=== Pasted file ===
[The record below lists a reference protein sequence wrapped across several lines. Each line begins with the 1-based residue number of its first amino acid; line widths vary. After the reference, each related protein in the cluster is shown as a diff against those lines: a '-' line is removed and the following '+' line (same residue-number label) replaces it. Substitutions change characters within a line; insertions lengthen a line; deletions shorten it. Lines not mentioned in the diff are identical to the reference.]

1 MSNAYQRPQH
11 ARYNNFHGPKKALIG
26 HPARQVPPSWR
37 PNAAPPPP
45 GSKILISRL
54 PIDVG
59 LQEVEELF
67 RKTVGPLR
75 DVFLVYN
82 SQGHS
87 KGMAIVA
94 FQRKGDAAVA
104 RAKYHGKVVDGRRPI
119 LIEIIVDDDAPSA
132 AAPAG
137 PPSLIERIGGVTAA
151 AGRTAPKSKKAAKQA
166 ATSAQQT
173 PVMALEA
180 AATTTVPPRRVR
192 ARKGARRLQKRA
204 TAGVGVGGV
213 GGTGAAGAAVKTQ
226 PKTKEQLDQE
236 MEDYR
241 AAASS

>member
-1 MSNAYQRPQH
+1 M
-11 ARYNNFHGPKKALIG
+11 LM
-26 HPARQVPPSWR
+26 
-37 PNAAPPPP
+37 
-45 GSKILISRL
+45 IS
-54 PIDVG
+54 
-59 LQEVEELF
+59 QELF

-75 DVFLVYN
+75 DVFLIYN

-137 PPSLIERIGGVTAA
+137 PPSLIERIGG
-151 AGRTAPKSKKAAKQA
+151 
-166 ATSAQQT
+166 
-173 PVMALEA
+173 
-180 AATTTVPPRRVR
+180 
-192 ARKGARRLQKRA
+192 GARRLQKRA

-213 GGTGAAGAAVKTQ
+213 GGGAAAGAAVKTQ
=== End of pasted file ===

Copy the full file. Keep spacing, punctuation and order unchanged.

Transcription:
[The record below lists a reference protein sequence wrapped across several lines. Each line begins with the 1-based residue number of its first amino acid; line widths vary. After the reference, each related protein in the cluster is shown as a diff against those lines: a '-' line is removed and the following '+' line (same residue-number label) replaces it. Substitutions change characters within a line; insertions lengthen a line; deletions shorten it. Lines not mentioned in the diff are identical to the reference.]

1 MSNAYQRPQH
11 ARYNNFHGPKKALIG
26 HPARQVPPSWR
37 PNAAPPPP
45 GSKILISRL
54 PIDVG
59 LQEVEELF
67 RKTVGPLR
75 DVFLVYN
82 SQGHS
87 KGMAIVA
94 FQRKGDAAVA
104 RAKYHGKVVDGRRPI
119 LIEIIVDDDAPSA
132 AAPAG
137 PPSLIERIGGVTAA
151 AGRTAPKSKKAAKQA
166 ATSAQQT
173 PVMALEA
180 AATTTVPPRRVR
192 ARKGARRLQKRA
204 TAGVGVGGV
213 GGTGAAGAAVKTQ
226 PKTKEQLDQE
236 MEDYR
241 AAASS

>member
-1 MSNAYQRPQH
+1 M
-11 ARYNNFHGPKKALIG
+11 LM
-26 HPARQVPPSWR
+26 
-37 PNAAPPPP
+37 
-45 GSKILISRL
+45 IS
-54 PIDVG
+54 
-59 LQEVEELF
+59 QELF

-75 DVFLVYN
+75 DVFLIYN

-137 PPSLIERIGGVTAA
+137 PPSLIERIGG
-151 AGRTAPKSKKAAKQA
+151 
-166 ATSAQQT
+166 
-173 PVMALEA
+173 
-180 AATTTVPPRRVR
+180 
-192 ARKGARRLQKRA
+192 GARRLQKRA

-213 GGTGAAGAAVKTQ
+213 GGGAAAGAAVKTQ